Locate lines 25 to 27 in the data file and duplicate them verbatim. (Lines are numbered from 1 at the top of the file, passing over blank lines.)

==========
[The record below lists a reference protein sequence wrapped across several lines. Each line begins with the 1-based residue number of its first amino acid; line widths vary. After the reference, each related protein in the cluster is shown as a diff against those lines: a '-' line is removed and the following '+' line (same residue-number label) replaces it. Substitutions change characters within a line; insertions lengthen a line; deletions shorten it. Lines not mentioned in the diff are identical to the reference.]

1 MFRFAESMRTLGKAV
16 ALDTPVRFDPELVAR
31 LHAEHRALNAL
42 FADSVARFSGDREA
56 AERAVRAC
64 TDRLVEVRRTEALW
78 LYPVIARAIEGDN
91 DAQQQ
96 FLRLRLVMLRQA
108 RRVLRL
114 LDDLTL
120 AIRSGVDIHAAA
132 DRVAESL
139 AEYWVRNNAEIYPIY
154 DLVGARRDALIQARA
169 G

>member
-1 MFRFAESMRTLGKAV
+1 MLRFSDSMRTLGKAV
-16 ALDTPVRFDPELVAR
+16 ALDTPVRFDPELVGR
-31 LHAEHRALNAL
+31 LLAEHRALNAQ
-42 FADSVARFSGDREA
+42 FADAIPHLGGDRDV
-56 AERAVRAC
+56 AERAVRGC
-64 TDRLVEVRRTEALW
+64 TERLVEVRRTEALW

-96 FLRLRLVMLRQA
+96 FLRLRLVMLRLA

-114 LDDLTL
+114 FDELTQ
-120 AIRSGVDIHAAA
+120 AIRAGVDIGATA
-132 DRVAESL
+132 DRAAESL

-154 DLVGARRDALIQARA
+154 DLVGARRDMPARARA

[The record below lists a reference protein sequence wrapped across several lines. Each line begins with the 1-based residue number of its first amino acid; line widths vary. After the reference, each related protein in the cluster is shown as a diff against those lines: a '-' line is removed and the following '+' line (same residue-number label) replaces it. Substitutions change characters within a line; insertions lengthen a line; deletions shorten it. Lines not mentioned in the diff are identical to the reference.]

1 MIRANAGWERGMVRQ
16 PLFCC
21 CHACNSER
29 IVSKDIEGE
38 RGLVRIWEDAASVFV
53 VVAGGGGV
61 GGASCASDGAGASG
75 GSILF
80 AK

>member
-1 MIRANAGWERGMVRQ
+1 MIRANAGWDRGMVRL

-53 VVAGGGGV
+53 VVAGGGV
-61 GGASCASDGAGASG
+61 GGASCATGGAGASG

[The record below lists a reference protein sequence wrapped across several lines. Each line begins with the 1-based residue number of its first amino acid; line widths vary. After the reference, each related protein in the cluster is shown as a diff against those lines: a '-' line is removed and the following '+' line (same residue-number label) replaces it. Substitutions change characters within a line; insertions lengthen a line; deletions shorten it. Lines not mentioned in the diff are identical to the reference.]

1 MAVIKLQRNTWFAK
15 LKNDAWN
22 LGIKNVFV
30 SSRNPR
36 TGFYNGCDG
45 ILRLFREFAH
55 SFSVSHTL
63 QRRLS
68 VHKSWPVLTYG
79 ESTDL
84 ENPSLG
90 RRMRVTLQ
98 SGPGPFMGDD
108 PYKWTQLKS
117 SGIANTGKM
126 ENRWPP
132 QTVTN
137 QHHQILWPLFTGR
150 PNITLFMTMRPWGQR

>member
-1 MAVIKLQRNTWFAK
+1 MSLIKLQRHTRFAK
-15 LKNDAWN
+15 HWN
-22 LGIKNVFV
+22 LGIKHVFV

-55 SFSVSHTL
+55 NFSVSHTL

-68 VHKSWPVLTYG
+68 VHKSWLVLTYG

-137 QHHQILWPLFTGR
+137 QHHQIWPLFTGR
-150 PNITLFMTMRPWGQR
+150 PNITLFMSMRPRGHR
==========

-42 FADSVARFSGDREA
+42 FADAIPHLGGDRDV
-56 AERAVRAC